OPINION COLUMNS

Feds threaten to nickel and dime internet access

By Racey Burden | Published Saturday, November 25, 2017
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I hate toll roads. I hate mapping routes to take around them, I hate trying to dig through my purse for exact change, I hate that I have to pay for a service that taxes should already take care of. I just hate the very concept, and I would bet that I’m not alone in that.

Well, if the U.S. Federal Communications Commission votes to dismantle net neutrality regulations Dec. 14, the internet is on the fast track to being full of toll roads.

Racey Burden

Net neutrality protections classify broadband as a utility, meaning internet service providers can’t charge certain companies more for broadband access – essentially, all data on the internet is treated equally.

Why should you care? You should care because if AT&T, Comcast and Verizon, the biggest proponents of ending net neutrality, get their way, then they can charge companies whatever they want for broadband access. Sites that use more broadband, like Netflix, will have to raise their rates to pass along costs to consumers.

The door will also be open for these massive companies to throttle (slow down) or just block access to any site they don’t like – which has happened before, see Comcast versus BitTorrent in 2007 or Comcast versus Netflix, AT&T blocking FaceTime, etc. These companies will be able to further regulate the speed at which sites download, which might as well kill any website that can’t afford to pay their new broadband fees – a major blow to internet start-ups.

Perhaps the thing consumers should fear most is a rise in overall cost for internet use – right now we all pay for wifi from our service provider, and that covers every site under the sun. But other countries, those without net neutrality regulations, have seen providers split costs into packages, much like your cable provider. Under those packages, you’ll find yourself paying specifically for your email, then another fee for video streaming sites, and another one for social media, and another one for music streaming and so on. Those against net neutrality might argue that won’t happen here, but come on – have you ever tried speaking to a representative of one of those companies? When has anyone ever known AT&T, Comcast or Verizon to care about customer service or to put the consumers first?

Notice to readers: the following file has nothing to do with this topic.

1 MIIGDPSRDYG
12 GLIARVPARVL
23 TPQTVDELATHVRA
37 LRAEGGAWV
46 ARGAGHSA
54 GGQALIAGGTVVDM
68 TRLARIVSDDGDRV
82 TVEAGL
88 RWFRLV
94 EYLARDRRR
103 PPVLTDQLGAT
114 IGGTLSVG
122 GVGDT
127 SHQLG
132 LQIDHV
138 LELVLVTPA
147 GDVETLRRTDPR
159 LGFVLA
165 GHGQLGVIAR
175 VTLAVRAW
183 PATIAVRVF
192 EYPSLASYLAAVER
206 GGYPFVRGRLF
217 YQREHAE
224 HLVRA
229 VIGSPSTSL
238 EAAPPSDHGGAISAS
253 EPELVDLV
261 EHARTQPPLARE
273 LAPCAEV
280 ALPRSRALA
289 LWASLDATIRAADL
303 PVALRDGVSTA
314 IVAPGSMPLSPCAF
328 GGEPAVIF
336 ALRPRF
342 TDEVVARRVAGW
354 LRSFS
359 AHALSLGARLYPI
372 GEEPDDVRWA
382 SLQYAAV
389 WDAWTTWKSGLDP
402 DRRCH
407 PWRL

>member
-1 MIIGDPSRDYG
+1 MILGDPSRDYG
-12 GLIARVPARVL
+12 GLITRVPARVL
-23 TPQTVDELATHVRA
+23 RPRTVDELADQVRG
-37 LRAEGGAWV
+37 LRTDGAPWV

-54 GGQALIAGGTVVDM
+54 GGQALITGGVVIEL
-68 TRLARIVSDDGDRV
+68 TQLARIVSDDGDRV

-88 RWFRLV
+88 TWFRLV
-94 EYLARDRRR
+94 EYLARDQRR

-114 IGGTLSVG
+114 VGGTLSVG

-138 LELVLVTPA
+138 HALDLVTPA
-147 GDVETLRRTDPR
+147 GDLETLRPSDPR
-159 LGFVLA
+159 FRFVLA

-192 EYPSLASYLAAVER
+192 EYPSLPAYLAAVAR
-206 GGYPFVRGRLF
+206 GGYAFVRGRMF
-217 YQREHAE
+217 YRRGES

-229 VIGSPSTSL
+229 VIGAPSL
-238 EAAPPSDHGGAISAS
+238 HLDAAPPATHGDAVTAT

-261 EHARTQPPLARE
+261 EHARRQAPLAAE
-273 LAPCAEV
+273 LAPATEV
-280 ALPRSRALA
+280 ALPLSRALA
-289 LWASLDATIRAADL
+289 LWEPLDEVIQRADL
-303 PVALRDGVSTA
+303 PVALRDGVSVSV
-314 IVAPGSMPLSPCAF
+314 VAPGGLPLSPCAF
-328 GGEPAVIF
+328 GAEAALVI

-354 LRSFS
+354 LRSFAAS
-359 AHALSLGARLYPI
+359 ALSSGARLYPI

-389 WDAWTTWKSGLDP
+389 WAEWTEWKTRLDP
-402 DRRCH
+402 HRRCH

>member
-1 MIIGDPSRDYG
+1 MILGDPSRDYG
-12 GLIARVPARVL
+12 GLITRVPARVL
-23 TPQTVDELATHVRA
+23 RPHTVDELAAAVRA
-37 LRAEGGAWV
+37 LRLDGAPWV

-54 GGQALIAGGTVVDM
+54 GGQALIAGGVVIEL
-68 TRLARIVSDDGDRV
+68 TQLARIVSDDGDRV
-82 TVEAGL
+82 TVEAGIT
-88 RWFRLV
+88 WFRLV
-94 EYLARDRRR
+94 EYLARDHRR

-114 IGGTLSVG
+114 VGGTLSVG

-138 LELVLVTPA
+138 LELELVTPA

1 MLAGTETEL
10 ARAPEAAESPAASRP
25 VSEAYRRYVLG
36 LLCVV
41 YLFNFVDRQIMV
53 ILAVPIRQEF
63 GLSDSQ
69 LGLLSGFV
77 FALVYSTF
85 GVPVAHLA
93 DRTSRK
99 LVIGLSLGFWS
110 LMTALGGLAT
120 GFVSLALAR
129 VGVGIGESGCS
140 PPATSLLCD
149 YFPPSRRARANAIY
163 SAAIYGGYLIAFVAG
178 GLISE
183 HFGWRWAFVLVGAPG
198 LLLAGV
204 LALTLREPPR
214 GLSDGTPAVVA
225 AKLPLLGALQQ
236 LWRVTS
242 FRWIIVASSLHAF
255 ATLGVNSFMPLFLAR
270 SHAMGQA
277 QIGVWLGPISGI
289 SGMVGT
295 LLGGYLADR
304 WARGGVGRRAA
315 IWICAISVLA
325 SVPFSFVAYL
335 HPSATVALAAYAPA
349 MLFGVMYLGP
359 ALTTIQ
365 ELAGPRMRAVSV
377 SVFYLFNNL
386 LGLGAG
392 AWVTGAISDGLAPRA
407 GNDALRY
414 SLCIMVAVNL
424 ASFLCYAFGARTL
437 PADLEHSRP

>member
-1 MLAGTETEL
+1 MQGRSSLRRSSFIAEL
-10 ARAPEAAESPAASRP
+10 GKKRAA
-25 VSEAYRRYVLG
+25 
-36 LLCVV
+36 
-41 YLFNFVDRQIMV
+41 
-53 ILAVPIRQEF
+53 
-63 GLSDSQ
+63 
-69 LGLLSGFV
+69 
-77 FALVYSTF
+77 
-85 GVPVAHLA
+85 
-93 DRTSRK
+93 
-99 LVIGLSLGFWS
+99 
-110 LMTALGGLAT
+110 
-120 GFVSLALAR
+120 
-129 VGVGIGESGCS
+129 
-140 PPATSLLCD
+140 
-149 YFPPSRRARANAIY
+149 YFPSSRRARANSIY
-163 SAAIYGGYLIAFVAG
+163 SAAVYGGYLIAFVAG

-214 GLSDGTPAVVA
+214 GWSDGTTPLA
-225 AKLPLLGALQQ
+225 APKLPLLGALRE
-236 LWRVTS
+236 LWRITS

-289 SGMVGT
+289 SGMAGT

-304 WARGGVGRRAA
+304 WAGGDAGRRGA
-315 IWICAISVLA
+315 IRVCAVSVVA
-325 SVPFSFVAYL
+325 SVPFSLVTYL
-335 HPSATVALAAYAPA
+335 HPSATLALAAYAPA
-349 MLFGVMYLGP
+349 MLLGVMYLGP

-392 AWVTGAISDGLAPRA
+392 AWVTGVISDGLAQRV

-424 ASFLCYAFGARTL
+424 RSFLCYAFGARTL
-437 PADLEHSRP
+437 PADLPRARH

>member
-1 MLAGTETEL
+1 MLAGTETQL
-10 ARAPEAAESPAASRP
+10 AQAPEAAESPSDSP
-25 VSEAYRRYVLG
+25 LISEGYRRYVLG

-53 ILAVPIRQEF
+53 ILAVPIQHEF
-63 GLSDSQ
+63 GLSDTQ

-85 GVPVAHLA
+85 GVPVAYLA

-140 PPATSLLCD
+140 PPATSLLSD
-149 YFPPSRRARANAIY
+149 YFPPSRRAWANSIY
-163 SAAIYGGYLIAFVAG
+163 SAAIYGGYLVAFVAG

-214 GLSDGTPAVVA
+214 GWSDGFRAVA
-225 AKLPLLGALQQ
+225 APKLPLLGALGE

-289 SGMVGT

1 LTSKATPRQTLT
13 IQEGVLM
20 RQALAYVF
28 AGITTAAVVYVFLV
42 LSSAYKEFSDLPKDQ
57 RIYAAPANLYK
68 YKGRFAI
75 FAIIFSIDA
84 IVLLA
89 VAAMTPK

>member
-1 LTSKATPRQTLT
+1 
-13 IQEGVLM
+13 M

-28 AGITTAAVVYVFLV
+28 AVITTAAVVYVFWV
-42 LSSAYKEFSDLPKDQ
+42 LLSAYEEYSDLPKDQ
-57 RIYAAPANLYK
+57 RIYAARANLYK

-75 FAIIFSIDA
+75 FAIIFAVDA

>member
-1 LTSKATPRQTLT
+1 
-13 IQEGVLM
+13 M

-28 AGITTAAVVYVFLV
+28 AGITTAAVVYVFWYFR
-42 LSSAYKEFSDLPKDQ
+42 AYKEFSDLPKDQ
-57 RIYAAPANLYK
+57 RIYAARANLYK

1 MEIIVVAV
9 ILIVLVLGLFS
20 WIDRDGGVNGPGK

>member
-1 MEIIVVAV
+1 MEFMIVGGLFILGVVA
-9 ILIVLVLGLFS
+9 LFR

Current FCC Chair Ajit Pai, who is pushing the end of net neutrality, is a former Verizon attorney, so we know whose side he’s on, and it isn’t the side of the consumer. I personally don’t like the idea of one man (or a few companies angling for a monopoly) pushing their agenda on the open space of information and ideas that is the internet, and I’ve already sent emails to the FCC opposing deregulation. Two of the five FCC members who have a vote on the issue are already decided – they won’t vote to dismantle net neutrality. The three who are in favor or undecided can be reached at their emails: Ajit Pai, ajit.pai@fcc.gov; Michael O’Rielly, mike.orielly@fcc.gov; Brendan Carr, brendan.carr@fcc.gov.

I would encourage you to also contact your representatives in Congress. Tell them you like the internet how it is and don’t want to see it controlled by a limited number of people.

Racey Burden is a Messenger reporter.

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